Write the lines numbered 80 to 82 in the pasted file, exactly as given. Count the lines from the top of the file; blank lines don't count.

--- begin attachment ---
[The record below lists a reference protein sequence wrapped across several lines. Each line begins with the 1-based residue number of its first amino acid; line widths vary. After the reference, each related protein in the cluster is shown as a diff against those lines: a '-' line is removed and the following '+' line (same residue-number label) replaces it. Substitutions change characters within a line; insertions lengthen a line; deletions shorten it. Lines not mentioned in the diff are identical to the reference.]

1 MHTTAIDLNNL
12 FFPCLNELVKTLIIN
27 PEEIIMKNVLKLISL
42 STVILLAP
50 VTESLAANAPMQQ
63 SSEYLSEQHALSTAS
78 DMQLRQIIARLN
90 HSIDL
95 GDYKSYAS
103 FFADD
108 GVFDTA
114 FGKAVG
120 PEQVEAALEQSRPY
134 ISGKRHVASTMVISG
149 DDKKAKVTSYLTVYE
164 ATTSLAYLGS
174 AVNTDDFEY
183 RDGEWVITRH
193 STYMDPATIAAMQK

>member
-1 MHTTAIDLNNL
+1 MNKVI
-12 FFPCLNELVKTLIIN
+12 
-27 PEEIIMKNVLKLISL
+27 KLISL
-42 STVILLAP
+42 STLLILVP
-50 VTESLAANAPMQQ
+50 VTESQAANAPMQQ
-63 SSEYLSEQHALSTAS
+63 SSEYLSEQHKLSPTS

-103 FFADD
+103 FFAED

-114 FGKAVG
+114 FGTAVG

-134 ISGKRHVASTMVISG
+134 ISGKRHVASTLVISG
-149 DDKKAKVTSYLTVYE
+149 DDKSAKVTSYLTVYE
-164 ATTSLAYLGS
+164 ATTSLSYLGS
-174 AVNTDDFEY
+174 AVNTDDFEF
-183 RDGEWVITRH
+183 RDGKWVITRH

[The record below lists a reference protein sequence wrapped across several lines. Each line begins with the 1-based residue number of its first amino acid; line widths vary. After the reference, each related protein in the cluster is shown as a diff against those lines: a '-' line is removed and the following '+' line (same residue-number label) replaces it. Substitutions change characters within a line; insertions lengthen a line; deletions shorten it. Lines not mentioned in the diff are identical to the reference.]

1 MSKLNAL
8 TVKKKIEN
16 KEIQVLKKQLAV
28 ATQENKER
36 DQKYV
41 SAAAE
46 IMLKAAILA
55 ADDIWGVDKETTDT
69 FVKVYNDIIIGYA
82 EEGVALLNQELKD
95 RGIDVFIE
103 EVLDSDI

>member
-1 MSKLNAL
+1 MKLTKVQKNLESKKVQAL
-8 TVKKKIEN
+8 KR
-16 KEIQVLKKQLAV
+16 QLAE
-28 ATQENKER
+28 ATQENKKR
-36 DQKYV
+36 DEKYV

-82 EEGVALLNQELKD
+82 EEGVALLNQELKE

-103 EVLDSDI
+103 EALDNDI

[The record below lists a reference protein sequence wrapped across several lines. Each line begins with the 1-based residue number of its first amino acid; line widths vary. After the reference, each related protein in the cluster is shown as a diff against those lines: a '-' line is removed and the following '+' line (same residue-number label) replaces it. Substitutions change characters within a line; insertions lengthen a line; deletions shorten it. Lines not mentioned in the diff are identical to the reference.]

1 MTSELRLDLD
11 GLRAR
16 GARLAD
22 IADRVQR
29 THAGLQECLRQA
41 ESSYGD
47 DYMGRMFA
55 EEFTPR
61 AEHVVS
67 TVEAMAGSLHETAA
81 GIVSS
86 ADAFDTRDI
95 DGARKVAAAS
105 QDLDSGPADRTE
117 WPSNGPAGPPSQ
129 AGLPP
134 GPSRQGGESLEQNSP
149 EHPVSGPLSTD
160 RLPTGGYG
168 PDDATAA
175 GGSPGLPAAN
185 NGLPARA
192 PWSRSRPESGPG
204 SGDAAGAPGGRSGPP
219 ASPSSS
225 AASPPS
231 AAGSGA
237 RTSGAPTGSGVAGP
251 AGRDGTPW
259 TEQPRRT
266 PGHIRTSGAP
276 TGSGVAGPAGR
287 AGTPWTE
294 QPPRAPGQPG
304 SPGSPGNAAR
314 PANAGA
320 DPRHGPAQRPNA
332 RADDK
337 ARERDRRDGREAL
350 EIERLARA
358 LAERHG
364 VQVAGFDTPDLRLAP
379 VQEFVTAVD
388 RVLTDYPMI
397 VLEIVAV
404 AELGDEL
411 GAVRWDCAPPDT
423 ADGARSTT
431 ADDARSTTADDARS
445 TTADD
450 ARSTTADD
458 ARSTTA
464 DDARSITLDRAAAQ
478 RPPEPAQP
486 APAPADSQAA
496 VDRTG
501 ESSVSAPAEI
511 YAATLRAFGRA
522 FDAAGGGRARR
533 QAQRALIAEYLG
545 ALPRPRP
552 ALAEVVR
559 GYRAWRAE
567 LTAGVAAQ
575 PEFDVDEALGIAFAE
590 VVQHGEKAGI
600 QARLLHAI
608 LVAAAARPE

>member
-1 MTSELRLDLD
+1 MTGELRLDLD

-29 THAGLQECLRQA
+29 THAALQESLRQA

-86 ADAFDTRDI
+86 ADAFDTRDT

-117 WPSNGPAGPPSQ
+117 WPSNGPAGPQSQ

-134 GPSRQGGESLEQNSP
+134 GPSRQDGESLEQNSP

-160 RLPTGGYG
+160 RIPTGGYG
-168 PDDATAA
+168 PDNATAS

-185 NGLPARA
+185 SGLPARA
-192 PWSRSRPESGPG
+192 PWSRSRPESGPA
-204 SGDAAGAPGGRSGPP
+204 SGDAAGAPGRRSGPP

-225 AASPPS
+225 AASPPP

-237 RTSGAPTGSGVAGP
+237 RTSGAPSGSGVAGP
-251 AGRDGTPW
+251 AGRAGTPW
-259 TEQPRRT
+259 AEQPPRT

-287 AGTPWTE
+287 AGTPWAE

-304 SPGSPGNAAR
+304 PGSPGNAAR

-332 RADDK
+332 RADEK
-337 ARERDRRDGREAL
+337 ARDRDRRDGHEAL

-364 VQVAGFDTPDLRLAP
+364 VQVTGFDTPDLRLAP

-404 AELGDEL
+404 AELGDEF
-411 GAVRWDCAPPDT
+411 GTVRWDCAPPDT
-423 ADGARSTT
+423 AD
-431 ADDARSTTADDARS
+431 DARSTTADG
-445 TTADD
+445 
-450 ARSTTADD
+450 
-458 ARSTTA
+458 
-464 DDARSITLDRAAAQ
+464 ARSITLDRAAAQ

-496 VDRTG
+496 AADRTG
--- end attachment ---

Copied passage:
22 IADRVQR
29 THAGLQECLRQA
41 ESSYGD